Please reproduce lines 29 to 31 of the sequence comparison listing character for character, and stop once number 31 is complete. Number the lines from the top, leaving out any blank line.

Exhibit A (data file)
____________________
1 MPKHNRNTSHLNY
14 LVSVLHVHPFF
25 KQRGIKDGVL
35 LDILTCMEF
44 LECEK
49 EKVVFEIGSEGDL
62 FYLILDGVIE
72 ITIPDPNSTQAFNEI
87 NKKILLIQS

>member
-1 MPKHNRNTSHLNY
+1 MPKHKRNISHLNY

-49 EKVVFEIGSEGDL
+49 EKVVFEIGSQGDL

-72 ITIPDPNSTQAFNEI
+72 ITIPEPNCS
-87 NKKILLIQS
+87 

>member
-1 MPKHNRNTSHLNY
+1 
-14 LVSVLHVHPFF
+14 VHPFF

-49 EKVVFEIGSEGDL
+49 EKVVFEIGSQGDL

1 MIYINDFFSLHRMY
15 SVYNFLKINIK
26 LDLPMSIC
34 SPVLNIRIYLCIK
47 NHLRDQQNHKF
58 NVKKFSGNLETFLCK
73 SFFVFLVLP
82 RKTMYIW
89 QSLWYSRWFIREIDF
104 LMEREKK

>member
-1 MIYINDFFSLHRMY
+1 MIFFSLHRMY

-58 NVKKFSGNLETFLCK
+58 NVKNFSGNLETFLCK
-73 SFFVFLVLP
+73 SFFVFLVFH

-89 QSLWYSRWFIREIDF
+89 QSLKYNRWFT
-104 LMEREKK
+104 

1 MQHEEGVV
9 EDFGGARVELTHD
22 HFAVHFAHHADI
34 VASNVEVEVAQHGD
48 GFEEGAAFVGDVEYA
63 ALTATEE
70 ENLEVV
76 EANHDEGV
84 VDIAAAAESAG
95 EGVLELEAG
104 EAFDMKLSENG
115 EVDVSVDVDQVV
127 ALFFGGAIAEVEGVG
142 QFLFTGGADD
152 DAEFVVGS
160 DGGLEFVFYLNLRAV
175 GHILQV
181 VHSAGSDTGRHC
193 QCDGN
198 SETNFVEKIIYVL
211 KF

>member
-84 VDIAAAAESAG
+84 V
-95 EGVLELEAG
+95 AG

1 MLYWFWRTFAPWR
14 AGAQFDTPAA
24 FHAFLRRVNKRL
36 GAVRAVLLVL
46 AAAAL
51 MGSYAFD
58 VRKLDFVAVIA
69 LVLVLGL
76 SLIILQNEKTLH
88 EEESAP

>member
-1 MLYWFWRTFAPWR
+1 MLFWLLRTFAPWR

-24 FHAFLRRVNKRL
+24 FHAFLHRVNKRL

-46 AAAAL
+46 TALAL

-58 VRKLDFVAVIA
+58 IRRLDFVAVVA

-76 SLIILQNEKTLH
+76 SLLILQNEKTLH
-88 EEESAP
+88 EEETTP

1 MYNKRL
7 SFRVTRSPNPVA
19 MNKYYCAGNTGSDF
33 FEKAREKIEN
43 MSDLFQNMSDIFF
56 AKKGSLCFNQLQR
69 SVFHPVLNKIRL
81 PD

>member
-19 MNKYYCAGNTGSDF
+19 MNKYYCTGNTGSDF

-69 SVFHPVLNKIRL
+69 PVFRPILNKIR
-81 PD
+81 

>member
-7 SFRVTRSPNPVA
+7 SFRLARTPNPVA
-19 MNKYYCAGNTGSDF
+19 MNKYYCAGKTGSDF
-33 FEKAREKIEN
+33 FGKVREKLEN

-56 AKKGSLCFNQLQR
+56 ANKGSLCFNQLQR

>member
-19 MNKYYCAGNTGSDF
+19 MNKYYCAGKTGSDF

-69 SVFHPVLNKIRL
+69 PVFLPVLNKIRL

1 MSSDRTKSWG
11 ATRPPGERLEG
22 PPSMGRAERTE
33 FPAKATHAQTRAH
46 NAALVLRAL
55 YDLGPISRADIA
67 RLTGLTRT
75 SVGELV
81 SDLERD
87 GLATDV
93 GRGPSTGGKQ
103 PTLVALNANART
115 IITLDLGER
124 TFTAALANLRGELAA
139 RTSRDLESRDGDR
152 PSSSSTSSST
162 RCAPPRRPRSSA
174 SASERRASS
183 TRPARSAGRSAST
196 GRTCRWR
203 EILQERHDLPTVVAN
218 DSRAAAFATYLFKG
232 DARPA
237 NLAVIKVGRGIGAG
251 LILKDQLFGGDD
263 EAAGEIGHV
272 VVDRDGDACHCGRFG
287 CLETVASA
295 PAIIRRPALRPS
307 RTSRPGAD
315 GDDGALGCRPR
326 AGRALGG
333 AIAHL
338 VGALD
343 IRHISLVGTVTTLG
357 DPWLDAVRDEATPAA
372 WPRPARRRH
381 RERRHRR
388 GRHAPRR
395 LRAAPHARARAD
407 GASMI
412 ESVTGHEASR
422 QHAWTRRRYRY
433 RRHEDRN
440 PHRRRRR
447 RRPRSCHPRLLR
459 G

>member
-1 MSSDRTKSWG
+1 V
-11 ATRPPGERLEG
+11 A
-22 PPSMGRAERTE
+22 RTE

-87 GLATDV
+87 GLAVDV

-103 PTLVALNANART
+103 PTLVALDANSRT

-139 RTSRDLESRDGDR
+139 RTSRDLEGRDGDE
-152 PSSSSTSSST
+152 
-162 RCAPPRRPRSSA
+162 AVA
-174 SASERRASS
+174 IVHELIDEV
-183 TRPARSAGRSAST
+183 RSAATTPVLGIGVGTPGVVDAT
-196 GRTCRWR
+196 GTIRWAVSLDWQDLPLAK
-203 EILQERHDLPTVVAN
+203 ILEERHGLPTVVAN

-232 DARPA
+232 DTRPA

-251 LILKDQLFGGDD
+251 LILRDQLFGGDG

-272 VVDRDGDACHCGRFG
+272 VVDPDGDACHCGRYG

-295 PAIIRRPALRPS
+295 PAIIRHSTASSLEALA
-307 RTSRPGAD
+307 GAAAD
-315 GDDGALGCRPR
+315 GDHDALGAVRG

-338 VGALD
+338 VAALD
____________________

34 SPVLNIRIYLCIK
47 NHLRDQQNHKF
58 NVKKFSGNLETFLCK